The potential of connected devices to create damage, injury and mayhem is an ongoing security concern. But so far, the Internet of Things is not being linked, in a significant way, to security problems, says a new study.
Verizon, in its just-released annual report of report of cyber incidents, identifies phishing as the major problem. Of the over 65,200 incidents it gathered data about, about 2,250 resulted in a breach, or confirmed disclosure of data to a third party. (In Verizon's parlance, a security 'incident' falls short of a breach.)
A major problem remains phishing, where typically an email with a malicious attachment or link is used to entrap a victim. There were about 9,500 reported incidents, with just over 900 reports of confirmed data disclosure. The main perpetrators of these attacks are organized crime syndicates (89%) and state-affiliated actors (9%), it said.
Humans remain the weakest security link. In looking at phishing activity, the report wryly points out that "the communication between the criminal and the victim is much more effective than the communication between employees and security staff."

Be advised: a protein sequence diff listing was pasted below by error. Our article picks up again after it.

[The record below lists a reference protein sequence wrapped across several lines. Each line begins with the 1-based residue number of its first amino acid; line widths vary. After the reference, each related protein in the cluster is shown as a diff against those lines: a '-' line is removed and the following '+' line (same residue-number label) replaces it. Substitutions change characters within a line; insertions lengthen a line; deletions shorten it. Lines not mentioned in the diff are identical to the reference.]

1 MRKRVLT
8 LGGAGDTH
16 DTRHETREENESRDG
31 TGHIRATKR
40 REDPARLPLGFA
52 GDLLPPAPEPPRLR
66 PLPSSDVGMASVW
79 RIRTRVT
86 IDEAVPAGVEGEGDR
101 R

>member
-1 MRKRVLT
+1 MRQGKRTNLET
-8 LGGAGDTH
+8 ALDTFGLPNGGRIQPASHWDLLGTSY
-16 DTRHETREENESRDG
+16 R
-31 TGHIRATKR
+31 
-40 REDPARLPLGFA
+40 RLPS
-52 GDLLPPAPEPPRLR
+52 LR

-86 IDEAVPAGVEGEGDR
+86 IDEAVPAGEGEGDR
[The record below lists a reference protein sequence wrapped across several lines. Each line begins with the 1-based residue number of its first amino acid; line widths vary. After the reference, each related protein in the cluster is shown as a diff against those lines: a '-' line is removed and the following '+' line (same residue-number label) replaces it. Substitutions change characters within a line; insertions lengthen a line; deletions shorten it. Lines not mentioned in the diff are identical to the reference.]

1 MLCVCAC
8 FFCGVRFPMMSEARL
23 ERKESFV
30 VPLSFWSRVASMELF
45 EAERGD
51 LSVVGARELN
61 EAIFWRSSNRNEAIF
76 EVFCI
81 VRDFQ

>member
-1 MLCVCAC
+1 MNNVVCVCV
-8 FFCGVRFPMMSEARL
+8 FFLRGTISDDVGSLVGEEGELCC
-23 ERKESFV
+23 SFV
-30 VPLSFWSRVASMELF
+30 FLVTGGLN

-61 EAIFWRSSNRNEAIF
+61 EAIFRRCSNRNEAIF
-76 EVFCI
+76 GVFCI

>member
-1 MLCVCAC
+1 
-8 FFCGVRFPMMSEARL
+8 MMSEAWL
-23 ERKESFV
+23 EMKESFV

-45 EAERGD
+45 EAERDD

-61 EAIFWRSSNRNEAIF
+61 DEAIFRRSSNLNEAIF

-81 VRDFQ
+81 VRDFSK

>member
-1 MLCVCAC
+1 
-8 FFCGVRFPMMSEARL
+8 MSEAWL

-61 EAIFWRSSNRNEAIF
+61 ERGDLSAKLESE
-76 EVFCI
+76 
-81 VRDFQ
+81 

It recommended improving email filtering and awareness training, and developing a means to protect the rest of the network from employee mistakes.
The IoT has been identified as a potential security threat on a number of levels. Internet-connected devices can act as spyware, collecting voice, video or just usage data for unauthorized uses. And then there are James Bond-type breaches, where nefarious parties control machines, industrial settings, motor vehicles, drones and any connected devices.
But in terms of the IoT-connected problem, the Verizon report didn't turn up issues. "We still do not have significant real-world data on these technologies as the vector of attack to organizations," it said of the IoT.
This story, "Report says criminals are better communicators than IT staffers" was originally published by Computerworld.